But that is the exception. Like the drunk driver going over a canyon rail and walking away from the wreck.

The opposite doesn’t play out the same way. I’ve seen layouts where the original image is 350dpi, but is imported into a layout at 125%, equalling 437.5dpi.

350 x 1.25 = 437.5dpi

This is excessive, as current printing typically doesn’t require this.

On the higher end of grotesque, I’ve looked at layouts where a placed image is 15% of original, and the customer’s target proofs are 13×19. And printed out on warm toothy art paper, which typically will add 5% yellow and warm things up quite nicely. Which is fine—until the wet-proofs come back.

SOLUTIONS:

  • Under-resolution images need to be replaced by higher quality files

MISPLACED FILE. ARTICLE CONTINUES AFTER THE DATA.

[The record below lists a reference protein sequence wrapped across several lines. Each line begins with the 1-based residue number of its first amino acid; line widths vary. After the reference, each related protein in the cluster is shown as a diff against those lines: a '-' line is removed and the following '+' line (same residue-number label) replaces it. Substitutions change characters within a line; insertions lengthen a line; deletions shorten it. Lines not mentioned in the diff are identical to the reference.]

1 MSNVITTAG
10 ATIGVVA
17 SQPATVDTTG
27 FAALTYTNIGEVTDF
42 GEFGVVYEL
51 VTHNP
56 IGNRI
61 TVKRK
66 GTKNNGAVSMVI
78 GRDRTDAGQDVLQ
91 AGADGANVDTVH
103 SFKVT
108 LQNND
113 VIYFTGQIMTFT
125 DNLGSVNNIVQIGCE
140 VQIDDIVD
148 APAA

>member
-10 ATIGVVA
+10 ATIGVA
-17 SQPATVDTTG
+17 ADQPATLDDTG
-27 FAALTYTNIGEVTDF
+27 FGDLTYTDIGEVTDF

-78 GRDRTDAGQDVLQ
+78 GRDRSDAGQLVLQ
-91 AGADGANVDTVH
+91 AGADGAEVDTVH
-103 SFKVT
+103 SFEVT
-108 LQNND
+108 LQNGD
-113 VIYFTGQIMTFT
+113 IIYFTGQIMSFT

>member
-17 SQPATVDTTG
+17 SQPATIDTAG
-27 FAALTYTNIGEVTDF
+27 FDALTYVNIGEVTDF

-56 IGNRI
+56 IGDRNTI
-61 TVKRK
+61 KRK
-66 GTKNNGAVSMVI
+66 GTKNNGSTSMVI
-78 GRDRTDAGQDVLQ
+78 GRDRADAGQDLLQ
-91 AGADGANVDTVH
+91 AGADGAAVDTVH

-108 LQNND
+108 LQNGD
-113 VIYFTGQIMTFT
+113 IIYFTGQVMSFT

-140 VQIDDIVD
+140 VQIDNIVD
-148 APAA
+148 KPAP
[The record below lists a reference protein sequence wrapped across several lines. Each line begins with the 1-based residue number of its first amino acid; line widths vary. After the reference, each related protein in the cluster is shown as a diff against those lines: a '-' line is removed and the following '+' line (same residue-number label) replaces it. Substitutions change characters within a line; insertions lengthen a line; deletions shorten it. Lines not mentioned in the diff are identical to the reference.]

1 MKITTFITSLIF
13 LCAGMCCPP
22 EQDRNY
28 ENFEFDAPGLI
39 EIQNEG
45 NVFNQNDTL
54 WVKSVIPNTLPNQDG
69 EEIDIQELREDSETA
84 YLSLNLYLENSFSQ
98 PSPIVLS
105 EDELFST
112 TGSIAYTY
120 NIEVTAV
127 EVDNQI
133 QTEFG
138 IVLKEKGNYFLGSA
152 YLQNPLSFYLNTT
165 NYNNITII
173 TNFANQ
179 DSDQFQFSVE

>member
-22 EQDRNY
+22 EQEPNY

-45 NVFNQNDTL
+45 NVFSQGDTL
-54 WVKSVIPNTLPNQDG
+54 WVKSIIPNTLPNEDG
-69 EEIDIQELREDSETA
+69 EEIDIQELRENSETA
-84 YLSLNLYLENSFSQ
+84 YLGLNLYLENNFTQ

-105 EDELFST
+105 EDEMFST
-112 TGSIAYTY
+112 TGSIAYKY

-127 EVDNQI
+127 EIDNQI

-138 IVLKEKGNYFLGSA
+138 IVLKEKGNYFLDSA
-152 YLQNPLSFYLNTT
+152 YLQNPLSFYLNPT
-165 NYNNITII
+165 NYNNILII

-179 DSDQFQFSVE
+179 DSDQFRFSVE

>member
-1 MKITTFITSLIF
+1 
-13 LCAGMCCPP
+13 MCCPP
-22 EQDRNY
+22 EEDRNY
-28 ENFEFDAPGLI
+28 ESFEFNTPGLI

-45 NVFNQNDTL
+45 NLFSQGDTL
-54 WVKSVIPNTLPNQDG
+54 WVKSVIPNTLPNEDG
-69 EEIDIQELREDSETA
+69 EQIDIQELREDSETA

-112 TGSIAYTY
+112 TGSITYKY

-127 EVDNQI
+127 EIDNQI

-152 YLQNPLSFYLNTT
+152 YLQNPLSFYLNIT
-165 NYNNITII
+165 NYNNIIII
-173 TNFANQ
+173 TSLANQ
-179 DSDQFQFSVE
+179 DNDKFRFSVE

• Over-rez files get reduced in either pixel dimensions (Quark) or percentage of import (InDesign)

My G5 Is A Beast, Why Bother?

An eternal production question. Because the monstrous spool file you are generating every time you print files that are massive is costing you time and money. Every additional calculation you make with an image (rotation, skew, horizontal/vertical flips) is an additional burden on the document and a clear sign to the pre-press guy or gal that You Are Ignorant.

Scenario 2: Real and Junk Pixels

For example: I open a customer file which is an 8-1/2 x 11″ page document that has the following image in it, complete with bleed. The placed image bleeds 4 sides in the layout.

brian11.jpg

Its starting to look like a good day. The file’s native dimensions are identical to the layout requirements.

Now look at the Image Size palette for this document:

pixeldim

Numerically the file is good to go.

Junk Pixels

So what happens when you get a file that numerically checks out, but just looks plain weird?